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Missing Someone: A Survival Guide

When you’re a child, society tells you that being in love is the best thing this crazy galaxy has to offer. Teachers tell you to be a great friend and to love those around you, your parents tell you to love your brother and sister or even your dog. Your  friends tell you to love this movie and make sure to fall in love with this band. But what happens when you lose that special person? The one who completed the puzzle pieces of your heart, put you back together and liked the finished product upon completion? How do you move on when the one soul that fueled your breath is now the one you wish could take them away?

Losing someone, whether it’s a best friend, lover or even a family member is one of the most arduous, painstaking feelings you are bound to experience. Parts of you, some which you didn’t know were present, begin to ache a fiery ache of remorse, bitterness, nostalgia. Nostalgia for the past, nostalgia for the moments, nostalgia for the feelings you experienced when you were with them.  Self experts will diagnose your sadness into five bullshitted stages of grief,  pick you apart and label each down into you feel so numb the supposed cycle of it all is what you’re expecting, not what you’re feeling. Let me tell you something: these cycles don’t exist. Or perhaps they do, in various shades, but no person on this planet can pinpoint every feeling you are going through, nor can they tell you what comes next.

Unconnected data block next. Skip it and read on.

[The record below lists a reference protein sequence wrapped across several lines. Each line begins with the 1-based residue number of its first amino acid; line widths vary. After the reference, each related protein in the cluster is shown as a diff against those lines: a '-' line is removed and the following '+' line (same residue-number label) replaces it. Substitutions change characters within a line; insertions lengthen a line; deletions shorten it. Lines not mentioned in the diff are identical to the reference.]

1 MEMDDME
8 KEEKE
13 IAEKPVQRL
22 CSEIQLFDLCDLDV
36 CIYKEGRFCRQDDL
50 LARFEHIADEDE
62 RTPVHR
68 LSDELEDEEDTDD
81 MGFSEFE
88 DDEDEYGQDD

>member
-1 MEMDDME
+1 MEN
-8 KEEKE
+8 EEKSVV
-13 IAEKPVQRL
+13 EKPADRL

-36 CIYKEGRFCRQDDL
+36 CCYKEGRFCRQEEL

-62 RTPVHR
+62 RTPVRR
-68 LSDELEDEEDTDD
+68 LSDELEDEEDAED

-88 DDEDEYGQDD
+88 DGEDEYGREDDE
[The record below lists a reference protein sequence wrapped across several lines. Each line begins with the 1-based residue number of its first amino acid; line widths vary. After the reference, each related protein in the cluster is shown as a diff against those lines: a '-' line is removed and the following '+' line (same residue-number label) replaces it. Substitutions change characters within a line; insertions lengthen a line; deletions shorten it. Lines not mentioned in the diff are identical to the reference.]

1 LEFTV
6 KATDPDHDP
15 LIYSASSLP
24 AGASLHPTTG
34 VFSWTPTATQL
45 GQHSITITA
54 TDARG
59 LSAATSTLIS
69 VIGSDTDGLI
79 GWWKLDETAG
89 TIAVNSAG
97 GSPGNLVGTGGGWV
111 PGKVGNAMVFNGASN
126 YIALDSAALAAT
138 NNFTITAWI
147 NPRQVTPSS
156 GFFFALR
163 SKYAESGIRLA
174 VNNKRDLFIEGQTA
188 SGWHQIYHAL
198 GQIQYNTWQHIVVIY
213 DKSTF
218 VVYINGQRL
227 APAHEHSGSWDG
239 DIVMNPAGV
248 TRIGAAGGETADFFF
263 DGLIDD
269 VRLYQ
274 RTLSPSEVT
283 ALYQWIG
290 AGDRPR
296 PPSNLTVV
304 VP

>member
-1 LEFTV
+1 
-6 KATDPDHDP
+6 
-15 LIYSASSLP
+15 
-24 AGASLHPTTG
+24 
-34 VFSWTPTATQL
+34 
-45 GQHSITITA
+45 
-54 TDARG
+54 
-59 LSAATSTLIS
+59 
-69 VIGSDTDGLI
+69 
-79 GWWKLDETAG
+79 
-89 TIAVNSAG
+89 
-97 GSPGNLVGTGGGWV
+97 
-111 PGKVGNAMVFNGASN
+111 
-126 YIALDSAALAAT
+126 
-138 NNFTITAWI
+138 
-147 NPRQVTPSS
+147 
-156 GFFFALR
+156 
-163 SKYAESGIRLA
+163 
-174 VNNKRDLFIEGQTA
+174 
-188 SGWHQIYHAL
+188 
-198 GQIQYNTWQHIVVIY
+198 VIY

The key of how to survive missing someone is to not get over them, not completely.  Don’t trash talk them to your best friends out of misplaced anger, don’t burn every single photo of them you have to offer.  Because there something to be said for going through all of that, there’s a beauty in seeing the light when all is dark.  At one point in time, this very person was exactly what you wanted.

The key to missing someone is accepting.

Don’t shove the feelings away into that dark crevice you keep all your hushed secrets. Don’t tell someone to screw off upon hearing their name.  Glaze a finger over the photographs, take a deep breath, and try to acknowledge the fact that feelings are real, perishable, but at one point, very real.

What everyone forgets to tell you is to love yourself. At the end of the day the only one guaranteed to stay is you; you can stretch it, burn it, and cut it, but your skin is your own.  Bloom where you are planted.

So live your life and realize that each person you meet has a role for you. Whether it be to change or to teach, every soul you encounter has a purpose.  Whether it’s a lesson or a blessing,  keep your chin up, soldier. Things get better and the right people will walk through that exit sign of your heart and stay.

 Words by Kyley Schultz // Photography by Ash Bishop.

© 2015 Reef Magazine


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